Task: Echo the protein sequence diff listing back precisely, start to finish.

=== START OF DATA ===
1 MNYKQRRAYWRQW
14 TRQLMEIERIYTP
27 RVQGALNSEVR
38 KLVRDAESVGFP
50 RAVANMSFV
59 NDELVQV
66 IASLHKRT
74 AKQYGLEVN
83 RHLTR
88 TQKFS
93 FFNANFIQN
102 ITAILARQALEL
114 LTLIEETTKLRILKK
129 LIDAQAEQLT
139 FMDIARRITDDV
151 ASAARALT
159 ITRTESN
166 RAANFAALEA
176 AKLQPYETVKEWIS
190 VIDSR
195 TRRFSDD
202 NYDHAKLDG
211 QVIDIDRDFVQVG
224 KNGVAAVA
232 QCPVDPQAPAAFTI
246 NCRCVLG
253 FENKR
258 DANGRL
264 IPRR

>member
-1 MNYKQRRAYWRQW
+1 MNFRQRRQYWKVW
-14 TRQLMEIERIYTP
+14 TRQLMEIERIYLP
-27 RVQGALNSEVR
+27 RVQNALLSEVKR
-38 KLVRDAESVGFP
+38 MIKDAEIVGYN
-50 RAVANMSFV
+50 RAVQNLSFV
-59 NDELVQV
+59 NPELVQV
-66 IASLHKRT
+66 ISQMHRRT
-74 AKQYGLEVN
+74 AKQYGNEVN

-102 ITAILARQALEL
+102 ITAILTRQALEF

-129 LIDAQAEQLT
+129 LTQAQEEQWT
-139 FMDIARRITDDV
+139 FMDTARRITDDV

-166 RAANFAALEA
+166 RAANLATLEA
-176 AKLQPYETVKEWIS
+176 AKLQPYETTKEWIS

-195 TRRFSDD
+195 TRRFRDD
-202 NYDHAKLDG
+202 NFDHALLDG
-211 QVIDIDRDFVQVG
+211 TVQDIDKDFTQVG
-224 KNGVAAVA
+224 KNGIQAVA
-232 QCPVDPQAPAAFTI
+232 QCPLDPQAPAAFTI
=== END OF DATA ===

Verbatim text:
1 MNYKQRRAYWRQW
14 TRQLMEIERIYTP
27 RVQGALNSEVR
38 KLVRDAESVGFP
50 RAVANMSFV
59 NDELVQV
66 IASLHKRT
74 AKQYGLEVN
83 RHLTR
88 TQKFS
93 FFNANFIQN
102 ITAILARQALEL
114 LTLIEETTKLRILKK
129 LIDAQAEQLT
139 FMDIARRITDDV
151 ASAARALT
159 ITRTESN
166 RAANFAALEA
176 AKLQPYETVKEWIS
190 VIDSR
195 TRRFSDD
202 NYDHAKLDG
211 QVIDIDRDFVQVG
224 KNGVAAVA
232 QCPVDPQAPAAFTI
246 NCRCVLG
253 FENKR
258 DANGRL
264 IPRR

>member
-1 MNYKQRRAYWRQW
+1 MNFRQRRQYWKVW
-14 TRQLMEIERIYTP
+14 TRQLMEIERIYLP
-27 RVQGALNSEVR
+27 RVQNALLSEVKR
-38 KLVRDAESVGFP
+38 MIKDAEIVGYN
-50 RAVANMSFV
+50 RAVQNLSFV
-59 NDELVQV
+59 NPELVQV
-66 IASLHKRT
+66 ISQMHRRT
-74 AKQYGLEVN
+74 AKQYGNEVN

-102 ITAILARQALEL
+102 ITAILTRQALEF

-129 LIDAQAEQLT
+129 LTQAQEEQWT
-139 FMDIARRITDDV
+139 FMDTARRITDDV

-166 RAANFAALEA
+166 RAANLATLEA
-176 AKLQPYETVKEWIS
+176 AKLQPYETTKEWIS

-195 TRRFSDD
+195 TRRFRDD
-202 NYDHAKLDG
+202 NFDHALLDG
-211 QVIDIDRDFVQVG
+211 TVQDIDKDFTQVG
-224 KNGVAAVA
+224 KNGIQAVA
-232 QCPVDPQAPAAFTI
+232 QCPLDPQAPAAFTI